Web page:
India's overnight sensation Kedar Jadhav says the loss of early wickets helped him take apart England's bowling attack in Pune on Sunday and he has promised to try and repeat the feat.
Something of a late bloomer at 31, Jadhav only had 12 one-day international appearances and a single century, recorded in Zimbabwe, to his name going into the weekend's series opener.
The days of relative anonymity may be over now, though, after Jadhav plundered 120 from just 76 balls, including 12 fours and four sixes, at Maharashtra Cricket Association Stadium.
Putting on a fifth-wicket stand worth 200 alongside fellow centurion and newly appointed limited-overs captain Virat Kohli, Jadhav helped the hosts chase down the imposing target of 350 to make a winning start to the three-match contest.
And he claimed the secret of his success was the need to keep the run-rate ticking over at a brisk pace.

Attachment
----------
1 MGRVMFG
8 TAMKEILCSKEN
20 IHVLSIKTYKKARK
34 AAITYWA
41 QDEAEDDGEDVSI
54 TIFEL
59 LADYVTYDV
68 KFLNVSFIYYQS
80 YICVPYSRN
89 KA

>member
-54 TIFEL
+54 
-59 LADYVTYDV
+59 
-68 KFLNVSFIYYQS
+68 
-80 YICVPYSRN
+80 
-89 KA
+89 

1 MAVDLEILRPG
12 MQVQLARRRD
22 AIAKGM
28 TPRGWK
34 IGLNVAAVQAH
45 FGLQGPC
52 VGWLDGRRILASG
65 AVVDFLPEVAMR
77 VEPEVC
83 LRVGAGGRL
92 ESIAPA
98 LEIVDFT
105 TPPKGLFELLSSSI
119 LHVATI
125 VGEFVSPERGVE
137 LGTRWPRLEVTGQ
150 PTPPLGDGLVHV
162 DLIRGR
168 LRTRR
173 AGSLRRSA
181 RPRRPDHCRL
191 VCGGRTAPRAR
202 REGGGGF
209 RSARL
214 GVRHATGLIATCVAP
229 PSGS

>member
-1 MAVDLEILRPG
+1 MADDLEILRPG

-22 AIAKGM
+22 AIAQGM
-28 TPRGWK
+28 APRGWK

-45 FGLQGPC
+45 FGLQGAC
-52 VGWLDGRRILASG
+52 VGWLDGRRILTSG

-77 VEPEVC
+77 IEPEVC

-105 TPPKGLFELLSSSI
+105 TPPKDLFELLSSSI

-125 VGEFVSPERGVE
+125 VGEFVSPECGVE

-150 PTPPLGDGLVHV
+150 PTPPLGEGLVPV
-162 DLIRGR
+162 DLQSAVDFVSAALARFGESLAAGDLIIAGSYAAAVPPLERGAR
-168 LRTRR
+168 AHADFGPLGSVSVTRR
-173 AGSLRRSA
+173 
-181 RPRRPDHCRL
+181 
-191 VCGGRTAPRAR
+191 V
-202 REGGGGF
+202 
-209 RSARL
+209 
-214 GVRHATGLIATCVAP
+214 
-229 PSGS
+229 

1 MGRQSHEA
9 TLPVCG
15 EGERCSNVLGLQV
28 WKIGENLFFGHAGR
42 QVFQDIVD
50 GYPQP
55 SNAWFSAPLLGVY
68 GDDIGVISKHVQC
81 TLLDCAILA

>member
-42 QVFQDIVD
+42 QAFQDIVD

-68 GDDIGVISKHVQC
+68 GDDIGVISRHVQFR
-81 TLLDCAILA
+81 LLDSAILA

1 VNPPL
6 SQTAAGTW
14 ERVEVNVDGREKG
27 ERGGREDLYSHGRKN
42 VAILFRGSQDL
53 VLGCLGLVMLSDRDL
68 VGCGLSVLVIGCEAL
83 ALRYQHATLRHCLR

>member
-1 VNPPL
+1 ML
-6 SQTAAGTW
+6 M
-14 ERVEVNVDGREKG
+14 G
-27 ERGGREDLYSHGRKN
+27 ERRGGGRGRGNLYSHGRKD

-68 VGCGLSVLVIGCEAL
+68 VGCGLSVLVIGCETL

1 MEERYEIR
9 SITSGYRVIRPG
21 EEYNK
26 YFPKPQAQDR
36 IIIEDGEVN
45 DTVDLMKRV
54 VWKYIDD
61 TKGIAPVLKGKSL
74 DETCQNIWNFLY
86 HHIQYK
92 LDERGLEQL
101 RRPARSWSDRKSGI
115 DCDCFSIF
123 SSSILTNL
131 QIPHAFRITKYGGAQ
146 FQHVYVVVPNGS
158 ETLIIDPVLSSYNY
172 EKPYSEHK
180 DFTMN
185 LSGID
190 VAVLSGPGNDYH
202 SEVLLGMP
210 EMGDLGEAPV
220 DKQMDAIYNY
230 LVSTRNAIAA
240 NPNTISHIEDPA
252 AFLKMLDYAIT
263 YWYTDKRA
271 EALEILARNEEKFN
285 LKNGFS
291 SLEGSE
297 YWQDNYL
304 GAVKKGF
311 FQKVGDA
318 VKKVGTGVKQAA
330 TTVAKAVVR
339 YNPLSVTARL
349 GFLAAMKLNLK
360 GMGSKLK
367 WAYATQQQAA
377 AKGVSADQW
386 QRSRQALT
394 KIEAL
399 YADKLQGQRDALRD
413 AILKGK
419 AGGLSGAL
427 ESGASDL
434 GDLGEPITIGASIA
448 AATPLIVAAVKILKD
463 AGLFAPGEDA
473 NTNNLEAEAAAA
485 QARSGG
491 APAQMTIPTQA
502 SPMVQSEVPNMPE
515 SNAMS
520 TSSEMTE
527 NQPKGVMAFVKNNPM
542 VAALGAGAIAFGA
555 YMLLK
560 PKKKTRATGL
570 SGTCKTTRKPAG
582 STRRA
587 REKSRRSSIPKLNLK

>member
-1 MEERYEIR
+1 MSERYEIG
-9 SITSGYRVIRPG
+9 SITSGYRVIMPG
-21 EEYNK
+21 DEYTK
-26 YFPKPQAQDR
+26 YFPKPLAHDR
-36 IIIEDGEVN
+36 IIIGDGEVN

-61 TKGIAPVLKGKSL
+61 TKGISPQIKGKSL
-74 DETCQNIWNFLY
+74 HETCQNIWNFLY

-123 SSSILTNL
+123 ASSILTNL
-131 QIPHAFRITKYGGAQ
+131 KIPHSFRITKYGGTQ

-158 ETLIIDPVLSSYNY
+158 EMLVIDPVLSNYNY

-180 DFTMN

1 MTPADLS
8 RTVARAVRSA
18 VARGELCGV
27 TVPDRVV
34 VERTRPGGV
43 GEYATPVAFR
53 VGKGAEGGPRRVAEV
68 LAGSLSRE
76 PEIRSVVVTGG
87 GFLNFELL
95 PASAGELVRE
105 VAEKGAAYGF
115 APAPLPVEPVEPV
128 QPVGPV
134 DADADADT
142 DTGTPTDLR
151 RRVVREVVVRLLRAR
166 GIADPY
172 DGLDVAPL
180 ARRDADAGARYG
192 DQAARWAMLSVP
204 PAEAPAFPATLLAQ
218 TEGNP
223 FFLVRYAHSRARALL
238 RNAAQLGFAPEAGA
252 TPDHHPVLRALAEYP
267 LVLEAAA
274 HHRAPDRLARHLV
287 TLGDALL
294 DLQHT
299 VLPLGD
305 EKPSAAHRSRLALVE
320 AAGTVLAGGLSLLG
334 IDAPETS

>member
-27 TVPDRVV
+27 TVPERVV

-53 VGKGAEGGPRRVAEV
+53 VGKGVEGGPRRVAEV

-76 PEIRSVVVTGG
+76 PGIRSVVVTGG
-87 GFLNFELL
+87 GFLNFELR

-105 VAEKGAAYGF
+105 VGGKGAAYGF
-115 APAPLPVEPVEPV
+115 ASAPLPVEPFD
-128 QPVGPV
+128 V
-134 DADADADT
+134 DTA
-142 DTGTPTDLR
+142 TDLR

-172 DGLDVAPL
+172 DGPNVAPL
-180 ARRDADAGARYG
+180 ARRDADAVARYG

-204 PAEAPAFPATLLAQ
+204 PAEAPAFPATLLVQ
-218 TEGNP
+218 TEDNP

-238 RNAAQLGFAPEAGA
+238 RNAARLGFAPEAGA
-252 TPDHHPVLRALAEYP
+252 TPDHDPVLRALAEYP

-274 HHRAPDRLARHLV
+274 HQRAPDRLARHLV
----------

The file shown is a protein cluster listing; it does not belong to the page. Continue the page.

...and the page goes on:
"Since we were four down, England were looking to attack," Jadhav said.
"It was good that many fielders were in catching positions rather than saving boundaries.
"The wicket was good for batting, so I had a lot of gaps to score boundaries.
"And my natural game is to try and dominate the opposition whenever I bat. I look to take the bowlers on.
"So I was just playing in that flow, and because we had to chase 350, irrespective of the situation, we had to maintain the tempo."
All eyes, including those of an England team keen for revenge, are likely to be on Jadhav when the second ODI takes place in Cuttack on Thursday.